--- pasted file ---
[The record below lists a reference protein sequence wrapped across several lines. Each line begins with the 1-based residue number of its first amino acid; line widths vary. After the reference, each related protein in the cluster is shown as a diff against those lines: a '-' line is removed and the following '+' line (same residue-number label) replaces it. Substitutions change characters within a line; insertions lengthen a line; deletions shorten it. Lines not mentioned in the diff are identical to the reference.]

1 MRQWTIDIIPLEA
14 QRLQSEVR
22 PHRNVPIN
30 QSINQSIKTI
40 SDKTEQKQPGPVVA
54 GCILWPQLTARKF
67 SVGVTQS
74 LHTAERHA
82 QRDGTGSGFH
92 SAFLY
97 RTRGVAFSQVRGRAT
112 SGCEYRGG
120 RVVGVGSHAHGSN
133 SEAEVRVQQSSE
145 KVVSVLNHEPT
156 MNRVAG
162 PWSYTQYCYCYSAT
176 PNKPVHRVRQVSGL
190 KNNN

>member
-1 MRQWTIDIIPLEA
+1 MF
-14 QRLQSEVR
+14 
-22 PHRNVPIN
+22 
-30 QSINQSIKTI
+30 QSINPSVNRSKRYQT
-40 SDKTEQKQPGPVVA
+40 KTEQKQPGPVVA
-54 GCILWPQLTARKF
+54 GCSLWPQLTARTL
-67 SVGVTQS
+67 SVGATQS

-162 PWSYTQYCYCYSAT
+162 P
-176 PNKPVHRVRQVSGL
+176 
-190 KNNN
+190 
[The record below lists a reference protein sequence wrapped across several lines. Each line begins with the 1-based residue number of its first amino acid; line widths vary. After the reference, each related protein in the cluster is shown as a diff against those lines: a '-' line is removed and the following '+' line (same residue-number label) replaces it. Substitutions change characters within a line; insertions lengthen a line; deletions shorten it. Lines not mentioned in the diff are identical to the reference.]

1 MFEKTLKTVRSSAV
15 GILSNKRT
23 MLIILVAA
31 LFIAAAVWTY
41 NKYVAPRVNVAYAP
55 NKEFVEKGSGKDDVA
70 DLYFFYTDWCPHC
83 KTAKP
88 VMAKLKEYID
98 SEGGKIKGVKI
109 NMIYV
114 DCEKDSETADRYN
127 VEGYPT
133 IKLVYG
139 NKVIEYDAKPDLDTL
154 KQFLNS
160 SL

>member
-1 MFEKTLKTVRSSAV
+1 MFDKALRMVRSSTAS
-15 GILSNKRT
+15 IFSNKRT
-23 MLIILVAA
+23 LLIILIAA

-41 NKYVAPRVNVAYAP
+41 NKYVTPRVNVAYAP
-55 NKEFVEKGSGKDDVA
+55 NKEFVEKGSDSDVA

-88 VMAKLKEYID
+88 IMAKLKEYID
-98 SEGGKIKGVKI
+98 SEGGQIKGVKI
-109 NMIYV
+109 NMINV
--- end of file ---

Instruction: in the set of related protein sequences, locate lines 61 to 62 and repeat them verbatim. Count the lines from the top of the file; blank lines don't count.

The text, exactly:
-1 MFEKTLKTVRSSAV
+1 MFDKALRMVRSSTAS